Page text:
"We brought some sunshine for you…" Cheers, Beck. Now, how about the both of you stick around for a while? Indeed, no-one could have predicted that the gifted Californian preacher man in the cowboy hat would, in his 44th year, pick up a Grammy for Album of the Year, least of all the man born Bek David Campbell (one for the pub quiz aficionados, that name).
A hip-shaking purveyor of lo-fi, west-coast stoner rock, Beck has played every role in a career spanning three decades, a dozen studio offerings and hundreds of marvellous shirts.
Last year's Morning Phase pleased the folk rockers in the audience - even if it pissed off Kanye West something rotten (the latter politely requested that he hand over the award to Beyoncé). Now, Beck is back in the premier league, headlining gigs in fields. Yep, there are thousands out to witness Beck storm through a scuzzy Devils Haircut and segue a crunchy Donna Summer hit into proceedings (I Feel Love, obviously). The dude is on form, and he wants us to know it.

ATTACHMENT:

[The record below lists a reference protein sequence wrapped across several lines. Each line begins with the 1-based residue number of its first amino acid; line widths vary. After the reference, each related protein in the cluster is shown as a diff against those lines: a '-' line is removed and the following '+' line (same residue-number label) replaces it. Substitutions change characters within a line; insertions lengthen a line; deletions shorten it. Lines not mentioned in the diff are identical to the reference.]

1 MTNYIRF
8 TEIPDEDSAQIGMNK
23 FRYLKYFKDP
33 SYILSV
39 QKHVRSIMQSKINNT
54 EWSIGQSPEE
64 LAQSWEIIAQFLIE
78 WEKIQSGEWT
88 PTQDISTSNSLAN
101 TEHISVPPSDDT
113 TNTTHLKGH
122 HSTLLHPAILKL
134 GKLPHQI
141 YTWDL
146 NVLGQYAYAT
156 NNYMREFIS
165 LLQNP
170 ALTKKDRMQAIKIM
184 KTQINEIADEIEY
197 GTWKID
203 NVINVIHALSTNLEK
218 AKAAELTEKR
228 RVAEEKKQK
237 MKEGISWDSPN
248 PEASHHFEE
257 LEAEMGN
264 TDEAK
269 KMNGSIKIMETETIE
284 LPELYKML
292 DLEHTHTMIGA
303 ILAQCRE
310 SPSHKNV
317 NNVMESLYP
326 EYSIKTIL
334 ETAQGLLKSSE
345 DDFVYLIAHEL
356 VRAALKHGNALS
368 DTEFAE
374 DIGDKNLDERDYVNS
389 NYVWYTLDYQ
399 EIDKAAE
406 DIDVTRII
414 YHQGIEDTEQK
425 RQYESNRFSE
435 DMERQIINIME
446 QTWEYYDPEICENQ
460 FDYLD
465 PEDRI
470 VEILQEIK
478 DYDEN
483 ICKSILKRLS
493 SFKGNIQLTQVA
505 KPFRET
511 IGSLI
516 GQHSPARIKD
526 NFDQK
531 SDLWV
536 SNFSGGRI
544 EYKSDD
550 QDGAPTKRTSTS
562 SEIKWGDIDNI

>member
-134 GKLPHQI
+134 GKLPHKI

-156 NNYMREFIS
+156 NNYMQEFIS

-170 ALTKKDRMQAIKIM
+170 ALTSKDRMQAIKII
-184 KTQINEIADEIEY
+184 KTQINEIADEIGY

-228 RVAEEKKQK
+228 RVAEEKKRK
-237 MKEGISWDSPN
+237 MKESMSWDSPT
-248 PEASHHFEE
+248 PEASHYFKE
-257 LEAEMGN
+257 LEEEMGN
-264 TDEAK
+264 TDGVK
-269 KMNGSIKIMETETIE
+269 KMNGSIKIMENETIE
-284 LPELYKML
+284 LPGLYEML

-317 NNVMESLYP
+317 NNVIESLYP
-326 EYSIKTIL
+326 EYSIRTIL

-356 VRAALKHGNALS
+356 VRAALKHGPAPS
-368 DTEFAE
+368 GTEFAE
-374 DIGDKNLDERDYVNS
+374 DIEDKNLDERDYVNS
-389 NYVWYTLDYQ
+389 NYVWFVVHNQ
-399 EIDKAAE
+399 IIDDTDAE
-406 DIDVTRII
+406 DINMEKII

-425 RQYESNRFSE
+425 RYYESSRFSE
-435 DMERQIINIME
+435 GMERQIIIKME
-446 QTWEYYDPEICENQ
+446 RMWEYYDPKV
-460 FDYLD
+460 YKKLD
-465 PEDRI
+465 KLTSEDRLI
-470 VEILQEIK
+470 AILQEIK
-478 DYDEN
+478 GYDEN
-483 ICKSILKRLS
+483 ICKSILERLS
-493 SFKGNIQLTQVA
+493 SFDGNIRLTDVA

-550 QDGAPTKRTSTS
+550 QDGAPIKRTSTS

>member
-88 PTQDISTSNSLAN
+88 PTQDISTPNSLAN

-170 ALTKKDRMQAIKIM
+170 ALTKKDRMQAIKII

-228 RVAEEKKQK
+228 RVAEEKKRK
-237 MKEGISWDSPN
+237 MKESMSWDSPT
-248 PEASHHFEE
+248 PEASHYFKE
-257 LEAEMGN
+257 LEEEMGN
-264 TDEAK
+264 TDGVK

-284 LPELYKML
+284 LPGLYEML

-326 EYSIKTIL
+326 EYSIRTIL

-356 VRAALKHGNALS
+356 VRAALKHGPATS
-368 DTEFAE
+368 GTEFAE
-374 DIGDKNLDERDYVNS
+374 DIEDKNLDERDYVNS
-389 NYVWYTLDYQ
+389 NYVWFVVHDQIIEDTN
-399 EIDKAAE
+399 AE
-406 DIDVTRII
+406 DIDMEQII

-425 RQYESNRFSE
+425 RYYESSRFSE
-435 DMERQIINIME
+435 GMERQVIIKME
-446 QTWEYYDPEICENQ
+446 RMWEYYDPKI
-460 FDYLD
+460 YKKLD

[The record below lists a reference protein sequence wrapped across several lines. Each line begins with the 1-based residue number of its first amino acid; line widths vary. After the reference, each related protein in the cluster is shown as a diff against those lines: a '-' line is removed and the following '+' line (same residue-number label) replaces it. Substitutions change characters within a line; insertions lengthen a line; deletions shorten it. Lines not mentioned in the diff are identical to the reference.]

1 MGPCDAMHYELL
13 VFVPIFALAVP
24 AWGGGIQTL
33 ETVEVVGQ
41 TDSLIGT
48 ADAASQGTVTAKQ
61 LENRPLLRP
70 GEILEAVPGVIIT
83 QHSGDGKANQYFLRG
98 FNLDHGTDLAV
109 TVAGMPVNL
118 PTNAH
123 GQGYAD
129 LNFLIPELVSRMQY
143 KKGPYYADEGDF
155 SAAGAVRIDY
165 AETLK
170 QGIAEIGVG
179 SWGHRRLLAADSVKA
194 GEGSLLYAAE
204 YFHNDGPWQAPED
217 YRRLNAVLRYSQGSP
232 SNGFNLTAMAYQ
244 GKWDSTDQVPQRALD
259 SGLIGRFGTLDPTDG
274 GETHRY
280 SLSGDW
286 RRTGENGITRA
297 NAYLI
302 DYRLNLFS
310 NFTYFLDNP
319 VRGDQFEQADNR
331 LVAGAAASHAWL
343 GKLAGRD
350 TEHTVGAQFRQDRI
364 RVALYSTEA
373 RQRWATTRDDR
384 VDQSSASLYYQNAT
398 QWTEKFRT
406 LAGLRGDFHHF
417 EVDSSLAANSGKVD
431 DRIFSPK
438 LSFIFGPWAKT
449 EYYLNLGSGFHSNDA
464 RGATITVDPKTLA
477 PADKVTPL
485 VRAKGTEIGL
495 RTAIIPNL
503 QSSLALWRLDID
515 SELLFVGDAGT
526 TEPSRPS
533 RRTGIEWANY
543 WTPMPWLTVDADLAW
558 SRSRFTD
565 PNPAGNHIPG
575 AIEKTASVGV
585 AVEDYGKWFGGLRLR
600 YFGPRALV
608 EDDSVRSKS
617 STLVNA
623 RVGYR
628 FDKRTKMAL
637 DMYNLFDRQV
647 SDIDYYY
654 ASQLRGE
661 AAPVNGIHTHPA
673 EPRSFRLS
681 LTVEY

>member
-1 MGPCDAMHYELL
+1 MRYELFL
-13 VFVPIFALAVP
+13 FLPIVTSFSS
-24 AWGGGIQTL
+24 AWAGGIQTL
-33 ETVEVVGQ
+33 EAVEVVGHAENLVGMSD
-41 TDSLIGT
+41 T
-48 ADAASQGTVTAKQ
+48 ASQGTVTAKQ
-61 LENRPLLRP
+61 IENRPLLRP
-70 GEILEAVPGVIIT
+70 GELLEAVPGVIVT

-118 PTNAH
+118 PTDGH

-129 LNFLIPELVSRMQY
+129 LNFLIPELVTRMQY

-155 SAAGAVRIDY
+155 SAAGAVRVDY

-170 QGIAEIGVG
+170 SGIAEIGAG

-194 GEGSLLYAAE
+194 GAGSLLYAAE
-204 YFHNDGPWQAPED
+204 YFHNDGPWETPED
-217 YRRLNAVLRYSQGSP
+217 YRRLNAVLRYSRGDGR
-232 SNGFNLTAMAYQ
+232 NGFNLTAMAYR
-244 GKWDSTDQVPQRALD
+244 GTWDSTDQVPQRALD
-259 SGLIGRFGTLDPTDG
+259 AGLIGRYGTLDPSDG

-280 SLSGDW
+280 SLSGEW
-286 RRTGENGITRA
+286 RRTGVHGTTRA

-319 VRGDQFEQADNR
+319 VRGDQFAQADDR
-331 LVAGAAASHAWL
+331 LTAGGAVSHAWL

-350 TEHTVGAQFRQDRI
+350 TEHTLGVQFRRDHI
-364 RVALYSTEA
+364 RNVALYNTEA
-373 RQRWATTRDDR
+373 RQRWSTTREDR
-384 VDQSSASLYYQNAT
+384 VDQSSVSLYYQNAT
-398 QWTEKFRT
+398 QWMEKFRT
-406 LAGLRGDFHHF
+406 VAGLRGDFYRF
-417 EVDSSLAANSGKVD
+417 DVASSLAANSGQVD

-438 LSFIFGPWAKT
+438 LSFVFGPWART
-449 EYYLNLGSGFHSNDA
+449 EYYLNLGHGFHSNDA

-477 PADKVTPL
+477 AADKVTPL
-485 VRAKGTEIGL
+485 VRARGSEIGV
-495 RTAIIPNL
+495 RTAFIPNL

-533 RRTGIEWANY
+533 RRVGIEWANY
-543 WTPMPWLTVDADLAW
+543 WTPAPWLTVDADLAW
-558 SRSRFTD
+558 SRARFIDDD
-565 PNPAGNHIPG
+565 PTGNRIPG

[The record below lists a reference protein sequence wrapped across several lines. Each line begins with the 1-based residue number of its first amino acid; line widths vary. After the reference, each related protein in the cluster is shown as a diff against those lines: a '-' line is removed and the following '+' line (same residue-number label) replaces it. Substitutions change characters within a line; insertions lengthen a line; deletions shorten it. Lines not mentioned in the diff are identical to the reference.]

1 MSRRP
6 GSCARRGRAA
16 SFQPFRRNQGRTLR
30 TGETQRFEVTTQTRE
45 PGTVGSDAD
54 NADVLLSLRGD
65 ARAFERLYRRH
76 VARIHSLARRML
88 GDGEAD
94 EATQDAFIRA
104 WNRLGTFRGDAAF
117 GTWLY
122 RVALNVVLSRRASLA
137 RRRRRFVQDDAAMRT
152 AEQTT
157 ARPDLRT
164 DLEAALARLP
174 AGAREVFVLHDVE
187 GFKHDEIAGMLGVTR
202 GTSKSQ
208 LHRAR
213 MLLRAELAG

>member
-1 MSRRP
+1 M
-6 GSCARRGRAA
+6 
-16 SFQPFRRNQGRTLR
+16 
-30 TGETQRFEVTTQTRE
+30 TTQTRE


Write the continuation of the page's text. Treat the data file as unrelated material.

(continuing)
As it turns out, Beck would happily swap the "deserts and dust" of California to stay up all night with the Irish. "I am falling in love with it here," he announces in between spontaneous bouts of hip hop-charged workouts. What a man, what a voice.
Such a busy concoction of textures and sounds shouldn't work, but it does so magnificently with Beck and a scintillating line-up of musical friends flexing their muscles every which way under a psychedelic paint-splash backdrop. Things turn techno, things turn folk - eventually, it all goes rock 'n' roll.
For Hell Yes, Beck asks us to wave our arms in the air like we're "so unaware" (nice line, that one). Cracking music-maker, cracking showman. Oh, and a triumphant airing of Loser lights a fire under everyone's feet.
In the end, Beck and his pals are on their backs, as a yellow crime-scene tape encompasses the stage. Nothing to see here - just a man and his band tearing up the rule book… HHHHI